Creating a new GitHub Action

New release: GitHub Actions is now available in a new limited public beta. This version offers a new workflow configuration and built-in continuous integration and continuous deployment capabilities. We strongly recommend you avoid using it for high-value workflows and content during this public beta period. To request to join the limited public beta, see the GitHub Actions page. For more information, see "About GitHub Actions" in the GitHub Help documentation.

GitHub Support will only provide support for the YAML syntax and no longer provides support for the HCL syntax.

If you participated in the limited public beta and created workflows with the HCL syntax GitHub Actions, you will need to upgrade to the new limited public beta that uses YAML syntax. When your repository is eligible to upgrade, you'll see an invitation in your repository. You must accept the invitation before you can use the new limited public beta.

Once you've upgraded, any workflows that you created with the HCL syntax will need to be updated to the new YAML syntax. To automatically convert your workflows, see "Migrating GitHub Actions from HCL syntax to YAML syntax" in the GitHub Help documentation.

You can create actions in a repository you own by adding a Dockerfile. To share GitHub Actions with the GitHub community, your repository must be public.

All actions require a Dockerfile. An action may also include an file, to execute arguments, and any other files that contain the action's code. For example, an action called action-a might have this directory structure:

|-- hello-world (repository)
|   |__ .github
|       |__ main.workflow
|   |__ action-a
|       │__  Dockerfile
|       │__
|       |__  

To use an action in your repository, refer to the action in your .workflow using a path relative to the repository directory. For example, if your repository had the directory structure above, you would use this relative path to use action-a in a workflow for the hello-world repository:

action "action a" {
  uses = "./action-a/"

Every action should have a file in the action's subdirectory that includes this information:

  • A detailed description of what the action does.
  • Environment variables the action uses.
  • Secrets the action uses. Production secrets should not be stored in the API during the limited public beta period.
  • Required arguments.
  • Optional arguments.

See "Creating a Docker container" to learn more about creating a custom Docker container and how you can use

Choosing a location for your action

If you are developing an action for other people to use, GitHub recommends keeping the action in its own repository instead of bundling it with other application code. This allows you to version, track, and release the action just like any other software. Storing an action in its own repository makes it easier for the GitHub community to discover the action, narrows the scope of the code base for developers fixing issues and extending the action, and decouples the action's versioning from the versioning of other application code.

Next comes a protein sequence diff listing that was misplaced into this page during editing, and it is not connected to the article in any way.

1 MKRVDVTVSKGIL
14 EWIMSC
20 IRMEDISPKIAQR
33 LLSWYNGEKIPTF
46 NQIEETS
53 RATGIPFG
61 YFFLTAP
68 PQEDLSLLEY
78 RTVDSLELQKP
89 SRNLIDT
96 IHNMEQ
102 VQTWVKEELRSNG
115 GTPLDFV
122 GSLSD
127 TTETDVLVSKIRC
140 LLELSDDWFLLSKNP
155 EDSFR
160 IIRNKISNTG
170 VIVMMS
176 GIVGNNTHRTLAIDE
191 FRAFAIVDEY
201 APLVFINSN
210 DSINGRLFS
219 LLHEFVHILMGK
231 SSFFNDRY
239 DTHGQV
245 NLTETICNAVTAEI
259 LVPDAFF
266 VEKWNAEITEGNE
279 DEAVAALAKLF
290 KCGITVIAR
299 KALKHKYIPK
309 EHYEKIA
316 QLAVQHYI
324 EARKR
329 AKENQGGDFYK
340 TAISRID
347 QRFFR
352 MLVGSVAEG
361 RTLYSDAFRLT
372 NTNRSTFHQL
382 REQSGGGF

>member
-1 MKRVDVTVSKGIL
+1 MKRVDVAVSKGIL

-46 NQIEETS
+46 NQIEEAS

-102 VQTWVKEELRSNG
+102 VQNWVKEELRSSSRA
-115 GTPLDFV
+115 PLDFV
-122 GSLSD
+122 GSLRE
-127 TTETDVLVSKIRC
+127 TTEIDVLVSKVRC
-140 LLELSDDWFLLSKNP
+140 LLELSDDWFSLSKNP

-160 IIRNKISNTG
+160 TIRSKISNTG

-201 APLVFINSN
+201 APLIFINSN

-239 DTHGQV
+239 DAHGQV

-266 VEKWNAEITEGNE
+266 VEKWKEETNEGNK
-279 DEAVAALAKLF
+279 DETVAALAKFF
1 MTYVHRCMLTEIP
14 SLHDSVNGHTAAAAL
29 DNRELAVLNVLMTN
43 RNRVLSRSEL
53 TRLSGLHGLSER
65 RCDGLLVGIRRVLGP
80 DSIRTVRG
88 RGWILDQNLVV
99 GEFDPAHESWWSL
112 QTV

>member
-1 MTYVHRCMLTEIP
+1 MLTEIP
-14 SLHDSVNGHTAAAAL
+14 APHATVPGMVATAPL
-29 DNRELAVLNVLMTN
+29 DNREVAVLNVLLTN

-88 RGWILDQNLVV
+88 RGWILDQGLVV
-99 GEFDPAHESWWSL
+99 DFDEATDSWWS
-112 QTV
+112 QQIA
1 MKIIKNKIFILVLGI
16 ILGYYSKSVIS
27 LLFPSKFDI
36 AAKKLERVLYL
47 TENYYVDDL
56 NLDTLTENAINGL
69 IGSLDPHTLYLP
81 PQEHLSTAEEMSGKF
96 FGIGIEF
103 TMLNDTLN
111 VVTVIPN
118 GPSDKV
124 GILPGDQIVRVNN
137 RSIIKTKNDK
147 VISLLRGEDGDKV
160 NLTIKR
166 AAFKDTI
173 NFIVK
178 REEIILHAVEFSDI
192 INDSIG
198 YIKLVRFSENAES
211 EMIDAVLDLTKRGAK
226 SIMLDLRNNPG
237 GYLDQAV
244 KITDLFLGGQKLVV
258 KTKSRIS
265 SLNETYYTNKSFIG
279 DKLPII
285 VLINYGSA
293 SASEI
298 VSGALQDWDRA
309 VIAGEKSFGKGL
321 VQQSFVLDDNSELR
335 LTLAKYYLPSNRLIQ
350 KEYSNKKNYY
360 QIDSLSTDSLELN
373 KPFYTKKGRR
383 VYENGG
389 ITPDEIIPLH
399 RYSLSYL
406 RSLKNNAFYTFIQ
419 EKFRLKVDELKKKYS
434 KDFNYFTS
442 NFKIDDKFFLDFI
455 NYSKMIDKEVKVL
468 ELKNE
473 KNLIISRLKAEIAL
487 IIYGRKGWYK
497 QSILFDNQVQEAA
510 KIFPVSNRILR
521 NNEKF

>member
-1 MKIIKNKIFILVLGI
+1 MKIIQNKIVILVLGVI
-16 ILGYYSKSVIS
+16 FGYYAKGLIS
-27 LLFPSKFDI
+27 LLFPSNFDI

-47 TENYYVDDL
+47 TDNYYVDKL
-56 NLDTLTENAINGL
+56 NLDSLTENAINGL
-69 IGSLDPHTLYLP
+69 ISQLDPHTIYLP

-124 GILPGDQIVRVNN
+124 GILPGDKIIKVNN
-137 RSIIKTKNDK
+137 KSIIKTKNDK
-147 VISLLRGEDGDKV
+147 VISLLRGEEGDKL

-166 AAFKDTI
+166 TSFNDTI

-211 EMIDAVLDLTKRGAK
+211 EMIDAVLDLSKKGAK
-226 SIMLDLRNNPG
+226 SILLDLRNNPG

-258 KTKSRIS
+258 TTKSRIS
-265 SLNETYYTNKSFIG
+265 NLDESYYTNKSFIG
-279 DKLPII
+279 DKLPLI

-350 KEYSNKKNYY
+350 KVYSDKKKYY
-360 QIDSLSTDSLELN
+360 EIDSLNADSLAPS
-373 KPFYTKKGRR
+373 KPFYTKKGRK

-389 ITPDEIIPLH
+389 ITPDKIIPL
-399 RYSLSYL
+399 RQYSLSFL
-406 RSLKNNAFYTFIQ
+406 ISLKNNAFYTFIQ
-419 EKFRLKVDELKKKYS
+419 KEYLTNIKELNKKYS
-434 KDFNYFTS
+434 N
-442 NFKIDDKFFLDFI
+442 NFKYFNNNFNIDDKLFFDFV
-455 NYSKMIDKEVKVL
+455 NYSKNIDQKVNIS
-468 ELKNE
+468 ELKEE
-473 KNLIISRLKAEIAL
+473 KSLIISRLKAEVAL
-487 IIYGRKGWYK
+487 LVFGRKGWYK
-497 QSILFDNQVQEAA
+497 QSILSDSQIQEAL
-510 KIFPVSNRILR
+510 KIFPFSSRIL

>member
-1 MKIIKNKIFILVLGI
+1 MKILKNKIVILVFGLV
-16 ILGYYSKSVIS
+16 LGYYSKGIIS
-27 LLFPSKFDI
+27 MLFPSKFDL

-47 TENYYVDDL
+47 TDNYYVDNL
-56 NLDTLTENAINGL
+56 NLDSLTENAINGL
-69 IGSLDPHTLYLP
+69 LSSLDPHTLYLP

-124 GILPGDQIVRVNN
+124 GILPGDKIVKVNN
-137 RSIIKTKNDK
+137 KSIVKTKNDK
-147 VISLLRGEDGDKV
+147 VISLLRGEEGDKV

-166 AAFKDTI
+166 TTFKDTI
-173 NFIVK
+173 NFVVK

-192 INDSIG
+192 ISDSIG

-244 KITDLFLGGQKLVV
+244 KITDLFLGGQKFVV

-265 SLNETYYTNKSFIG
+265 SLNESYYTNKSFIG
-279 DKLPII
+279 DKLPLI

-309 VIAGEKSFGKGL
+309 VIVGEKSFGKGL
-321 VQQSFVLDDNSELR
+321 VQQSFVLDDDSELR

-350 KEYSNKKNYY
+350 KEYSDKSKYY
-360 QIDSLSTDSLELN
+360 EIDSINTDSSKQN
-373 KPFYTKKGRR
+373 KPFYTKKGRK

Using shell scripts to create actions

Shell scripts are a great way to write the code in GitHub Actions. If you can write an action in under 100 lines of code and it doesn't require complex or multi-line command arguments, a shell script is a great tool for the job. When writing actions using a shell script, following these guidelines:

  • Use a POSIX-standard shell when possible. Use the #!/bin/sh shebang to use the system's default shell. By default, Ubuntu and Debian use the dash shell, and Alpine uses the ash shell. Using the default shell requires you to avoid using bash or shell-specific features in your script.
  • Use set -eu in your shell script to avoid continuing when errors or undefined variables are present.

Hello world action example

You can create a new action by adding a Dockerfile to the directory in your repository that contains your action code.

This example code creates a simple action that writes arguments to standard output (stdout). An action declared in a main.workflow would pass the arguments that this action writes to stdout. To learn about the instructions used in the Dockerfile, see "Creating a Docker container."

See "Creating a new workflow" for an example workflow that uses this action. This example uses the "LABEL" instruction to add the action to the sidebar in the workflow visual editor. Labels are also required to publish the action in the GitHub Marketplace.

The two files you need to create an action are shown below:


FROM debian:9.5-slim

LABEL ""="Hello World"
LABEL "com.github.actions.description"="Write arguments to the standard output"
LABEL "com.github.actions.icon"="mic"
LABEL "com.github.actions.color"="purple"

LABEL "repository"=""
LABEL "homepage"=""
LABEL "maintainer"="Octocat <>"



#!/bin/sh -l

sh -c "echo $*"

Your code must be executable. Make sure the file has execute permissions before using it in a workflow. You can modify the permission from your terminal using this command:

chmod +x

This action echos the arguments you pass the action. For example, if you were to pass the arguments "Hello World", you'd see this output in the command shell:

Hello World

If you add these two files to your repository, you'll see this action available when creating a workflow in the visual editor. See "Creating a workflow with GitHub Actions" in the GitHub Help documentation to learn more about the visual workflow editor.

A GitHub Action available in the visual workflow editor